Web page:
By Derek Butler
The FFAW has recently been on the bandwagon of transparency in fish price negotiations. “Fairness and transparency,” they say.
If only it were so simple.
The FFAW already has access to production reports from the province, proxies for yield from calculating landed volumes vs production, market reports provided by consultants and international trade media, and export prices from international trade databases.
And they win most of the price negotiations by a price panel appointed by government.
The irony of it all — or the hypocrisy of it, to be “fair” — is that the FFAW continually says Maritimes harvesters get more for their crab than Newfoundland and Labrador harvesters.
Yet that happens without collective bargaining, no minimum prices, no forced arbitration, no process to provide market and production information. (Gee, how do they manage? Ah, they don’t have an FFAW).
And while the FFAW complains that N.L. harvesters get less money for crab than in the Maritimes, the discrepancies in price have actually been studied and reported on many times over the past 20 years. It has been detailed in numerous reports including three by the same consultant.
FFAW don’t want information or transparency, they want someone to swallow their version of the story, hook, line and sinker, despite the facts. Saying they want transparency and fairness is a better story, but it rings hollow when you look into the truth of it.
The FFAW doesn’t want the answers it gets. That’s the issue.
They make the same distorted arguments about crab pricing here versus the Maritimes despite clear reports detailing the differences.
The FFAW don’t want information or transparency, they want someone to swallow their version of the story, hook, line and sinker, despite the facts.
They want transparency and fairness is a better story, but it rings hollow when you look into the truth of it.
And what about this whole collective bargaining regime for fish prices?
It’s Joey Smallwood’s last piece of legislation, before his government was defeated after 22 years of uninterrupted reign.
It’s was a price-setting negotiation intended to ensure inshore independent fishermen got a fair price through collective bargaining negotiations, but has now transmorphed into minimum-price negotiations for a well-entrenched boat-owners association who have their own “union” to negotiate a minimum price, but no crew shares, no job security, and no job seniority.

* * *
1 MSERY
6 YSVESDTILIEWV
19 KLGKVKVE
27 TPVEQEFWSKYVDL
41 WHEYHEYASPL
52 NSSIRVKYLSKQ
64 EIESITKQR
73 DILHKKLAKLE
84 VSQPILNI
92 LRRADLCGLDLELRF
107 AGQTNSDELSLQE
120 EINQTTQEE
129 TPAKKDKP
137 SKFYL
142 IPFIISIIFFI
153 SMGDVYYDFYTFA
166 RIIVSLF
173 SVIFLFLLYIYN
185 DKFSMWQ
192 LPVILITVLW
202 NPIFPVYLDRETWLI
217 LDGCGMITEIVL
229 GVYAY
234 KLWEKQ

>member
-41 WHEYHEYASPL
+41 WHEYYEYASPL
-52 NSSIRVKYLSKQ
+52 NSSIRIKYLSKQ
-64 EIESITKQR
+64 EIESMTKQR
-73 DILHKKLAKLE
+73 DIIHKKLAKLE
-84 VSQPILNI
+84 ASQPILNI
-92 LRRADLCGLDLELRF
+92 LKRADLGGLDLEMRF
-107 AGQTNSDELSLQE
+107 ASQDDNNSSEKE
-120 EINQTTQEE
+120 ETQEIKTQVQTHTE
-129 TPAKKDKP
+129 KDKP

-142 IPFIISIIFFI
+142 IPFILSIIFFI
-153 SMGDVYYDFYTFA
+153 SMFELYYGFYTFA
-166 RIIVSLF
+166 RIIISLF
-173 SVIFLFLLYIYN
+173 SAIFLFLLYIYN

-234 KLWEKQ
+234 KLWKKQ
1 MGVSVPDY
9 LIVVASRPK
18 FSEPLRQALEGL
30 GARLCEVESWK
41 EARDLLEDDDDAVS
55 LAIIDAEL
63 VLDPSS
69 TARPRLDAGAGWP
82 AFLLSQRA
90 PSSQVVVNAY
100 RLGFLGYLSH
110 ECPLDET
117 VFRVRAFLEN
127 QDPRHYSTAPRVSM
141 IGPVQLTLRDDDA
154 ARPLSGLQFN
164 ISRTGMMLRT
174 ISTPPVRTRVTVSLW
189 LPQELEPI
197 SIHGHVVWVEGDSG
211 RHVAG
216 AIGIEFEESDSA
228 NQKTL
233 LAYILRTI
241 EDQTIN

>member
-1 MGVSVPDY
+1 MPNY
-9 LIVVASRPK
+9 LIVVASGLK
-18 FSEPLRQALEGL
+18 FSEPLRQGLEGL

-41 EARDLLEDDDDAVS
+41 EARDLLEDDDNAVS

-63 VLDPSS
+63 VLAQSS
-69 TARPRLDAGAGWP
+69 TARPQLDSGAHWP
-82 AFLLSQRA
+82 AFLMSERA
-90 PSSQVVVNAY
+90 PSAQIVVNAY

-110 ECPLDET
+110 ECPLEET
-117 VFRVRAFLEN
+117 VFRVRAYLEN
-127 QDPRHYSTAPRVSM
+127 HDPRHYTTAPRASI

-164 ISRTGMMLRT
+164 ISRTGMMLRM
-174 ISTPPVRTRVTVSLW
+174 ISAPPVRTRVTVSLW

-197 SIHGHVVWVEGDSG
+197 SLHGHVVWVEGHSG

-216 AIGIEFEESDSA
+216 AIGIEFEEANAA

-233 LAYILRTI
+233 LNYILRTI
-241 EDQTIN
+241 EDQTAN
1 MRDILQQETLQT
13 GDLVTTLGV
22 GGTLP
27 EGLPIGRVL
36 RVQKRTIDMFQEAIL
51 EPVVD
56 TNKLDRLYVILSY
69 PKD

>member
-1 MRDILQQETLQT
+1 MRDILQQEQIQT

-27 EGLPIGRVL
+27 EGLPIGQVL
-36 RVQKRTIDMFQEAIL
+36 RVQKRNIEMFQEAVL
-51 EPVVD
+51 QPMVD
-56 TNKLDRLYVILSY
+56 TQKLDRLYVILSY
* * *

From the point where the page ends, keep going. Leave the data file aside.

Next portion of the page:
If you want the definition of anachronism, look no further.
The fish we are negotiating is still in the water while we talk. We use the market reports and our respective best senses of the market to negotiate minimum prices before a pound is landed at the wharf.
We are using collective bargaining to price fisheries – mostly for wholesale, commodity volumes — worth hundreds of millions of dollars before we have made a single sale.
Then, once we start buying at wharves around the province, we pay harvesters a minimum price, set for the season.
We do the payroll, EI, workers’ comp premiums, all for multi-million dollar enterprises (“independent businesses” until someone says they should register and pay their own workers’ compensation assessments).
The enterprise owner — and crew, but not much transparency there — is made whole, paid up every week or two. Producers then own the product, finance it, produce it, inventory it, ship it and sell it. The downside market risk is ours. That is the business we are in, for better and for worse.
And we don’t have to apologize for that.
We buy from thousands of harvesters, collect millions of pounds from hundreds of wharves, employ thousands, and transport and sell it all the world over.
Our industry is worth over $1 billion a year to the province. We do that year in and year out, in good and bad times.
But doing the union’s bidding would be giving away our businesses. It would not be “negotiating,” it is not how business is conducted, and it is not how we sell in the market.
It might be union mentality, but thank God they’re not selling our stuff in the real market.
I can just see the adverts now: “Buy our &#%@$* stuff, or we’ll stop selling to you!” — Hardly an adult conversation, but it’s one we face every season here at home, sadly. (On a positive note, most of the relationships are positive, despite the regime we operate in, and I have to think, a begrudging respect of the work we all do).
FFAW President Keith Sullivan said the FFAW wants “a few basic things.”
It appears they want our businesses, which does sound pretty simple.
It reminds one of the old adage about when a dinner guest starts touting his honesty, you’d best start counting your spoons.
Derek Butler is the executive director of the Association of Seafood Producers. He writes from St. John’s.